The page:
I was not aware that it is a heresy to hold that Freedom is not a masterpiece. There is something churlish about my friend’s insistence upon critical unanimity. Franzen’s book, after all, is fantastically popular. It is commercially immune from literary criticism. I am pleased that Franzen’s profits will accrue to a company that may be counted upon to apply them to the production of serious books by serious writers that will not attain similarly to the proportions of a pandemic. But if it is indeed a heresy to differ about Freedom, then I confess to being inclined against it. In his slyly invigorating essay on “the pleasure of hating,” Hazlitt complained that “the reputation of some books is raw and unaired,” and noted that “the popularity of the most successful writers operates to wean us from them, by the cant and fuss that is made about them, by hearing their names everlastingly repeated, and by the number of ignorant and indiscriminate admirers they draw after them.” Celebrity is not a literary value, and I do not believe in the wisdom of crowds. I think that crowds—well-read ones, too—are foolish and fickle. They are especially foolish when they regard themselves as a coterie. Their tastes need to be scrutinized with a hermeneutical hostility, because they are so easily invented and so easily manipulated. This is especially the case in a society consecrated supremely to promotion—that swoons over the pseudo-sagacity of Malcolm Gladwell, and regards people and the expressions of their souls as brands, and confuses techniques for marketing with techniques for living. The sales of Freedom say nothing about the qualities of Freedom. Has the book struck a chord? Of course. But that is anthropology, not literature; and nothing is more forgiving than anthropology.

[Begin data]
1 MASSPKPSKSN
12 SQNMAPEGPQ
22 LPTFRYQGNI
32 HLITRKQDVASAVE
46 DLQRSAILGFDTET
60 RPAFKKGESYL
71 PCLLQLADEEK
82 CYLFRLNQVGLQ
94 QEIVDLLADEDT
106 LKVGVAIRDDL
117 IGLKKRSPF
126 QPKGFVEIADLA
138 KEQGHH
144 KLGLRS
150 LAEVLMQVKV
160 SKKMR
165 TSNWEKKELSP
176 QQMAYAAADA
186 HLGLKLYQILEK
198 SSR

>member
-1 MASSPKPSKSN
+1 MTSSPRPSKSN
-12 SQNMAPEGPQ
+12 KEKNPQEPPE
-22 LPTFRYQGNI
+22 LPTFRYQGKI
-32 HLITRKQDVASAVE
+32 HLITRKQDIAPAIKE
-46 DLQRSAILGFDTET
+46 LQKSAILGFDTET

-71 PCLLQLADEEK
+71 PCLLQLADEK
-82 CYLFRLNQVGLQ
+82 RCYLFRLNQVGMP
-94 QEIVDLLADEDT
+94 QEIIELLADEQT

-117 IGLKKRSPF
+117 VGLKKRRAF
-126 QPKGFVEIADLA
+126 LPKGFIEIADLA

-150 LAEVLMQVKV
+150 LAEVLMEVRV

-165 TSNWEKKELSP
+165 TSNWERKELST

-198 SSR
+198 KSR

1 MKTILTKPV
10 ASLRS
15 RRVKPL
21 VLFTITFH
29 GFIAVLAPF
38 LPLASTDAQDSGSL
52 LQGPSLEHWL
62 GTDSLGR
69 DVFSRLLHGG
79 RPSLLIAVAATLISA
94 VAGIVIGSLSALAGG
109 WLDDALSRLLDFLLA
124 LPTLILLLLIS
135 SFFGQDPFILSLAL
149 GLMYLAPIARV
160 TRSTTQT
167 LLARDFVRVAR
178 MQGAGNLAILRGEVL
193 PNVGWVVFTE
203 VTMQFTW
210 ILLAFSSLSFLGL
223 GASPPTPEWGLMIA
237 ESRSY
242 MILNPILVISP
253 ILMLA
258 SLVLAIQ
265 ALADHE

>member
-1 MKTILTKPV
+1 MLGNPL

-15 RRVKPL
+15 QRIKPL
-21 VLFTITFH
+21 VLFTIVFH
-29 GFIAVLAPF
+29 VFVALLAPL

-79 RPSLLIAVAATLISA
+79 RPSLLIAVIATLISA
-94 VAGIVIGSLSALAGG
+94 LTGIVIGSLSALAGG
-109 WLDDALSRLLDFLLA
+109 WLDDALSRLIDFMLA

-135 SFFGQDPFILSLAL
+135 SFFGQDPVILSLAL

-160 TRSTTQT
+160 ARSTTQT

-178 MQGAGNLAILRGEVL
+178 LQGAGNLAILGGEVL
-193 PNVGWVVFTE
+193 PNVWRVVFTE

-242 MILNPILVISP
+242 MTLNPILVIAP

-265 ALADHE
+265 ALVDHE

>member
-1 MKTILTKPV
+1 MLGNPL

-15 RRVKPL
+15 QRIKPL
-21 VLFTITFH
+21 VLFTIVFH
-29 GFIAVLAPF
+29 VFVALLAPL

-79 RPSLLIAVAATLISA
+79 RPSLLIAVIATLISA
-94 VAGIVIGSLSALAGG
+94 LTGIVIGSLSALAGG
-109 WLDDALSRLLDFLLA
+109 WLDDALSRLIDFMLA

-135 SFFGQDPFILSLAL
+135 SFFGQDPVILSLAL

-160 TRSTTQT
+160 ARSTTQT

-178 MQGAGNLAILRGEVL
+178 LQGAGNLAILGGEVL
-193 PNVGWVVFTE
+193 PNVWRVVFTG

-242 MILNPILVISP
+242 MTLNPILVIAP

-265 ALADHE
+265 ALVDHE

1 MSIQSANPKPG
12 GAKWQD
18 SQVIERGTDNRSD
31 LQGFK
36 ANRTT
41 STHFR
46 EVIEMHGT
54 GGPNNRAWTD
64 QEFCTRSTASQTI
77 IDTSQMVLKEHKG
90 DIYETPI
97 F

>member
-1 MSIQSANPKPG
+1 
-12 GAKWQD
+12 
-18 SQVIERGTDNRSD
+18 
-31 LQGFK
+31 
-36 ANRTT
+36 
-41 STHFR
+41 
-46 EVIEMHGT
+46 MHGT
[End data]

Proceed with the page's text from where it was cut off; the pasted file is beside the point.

I tend to write a whole lot more positive reviews than negative ones at least in part because there really are a lot of books that warrant more attention than they get. There is a myth that academic historians do not write well and that they focus only on arcane topics. This is silliness, but it is silliness that has not been able to puncture the myth. I avoid gratuitous negativity (in book reviews and also, more importantly, in the blind peer review process, which is riddled with flaws and ought to be reconsidered). And if I'm going to be more critical than not it is going to tend to be toward books that have gotten too much attention and thus have become overrated (see here for my personal favorite example).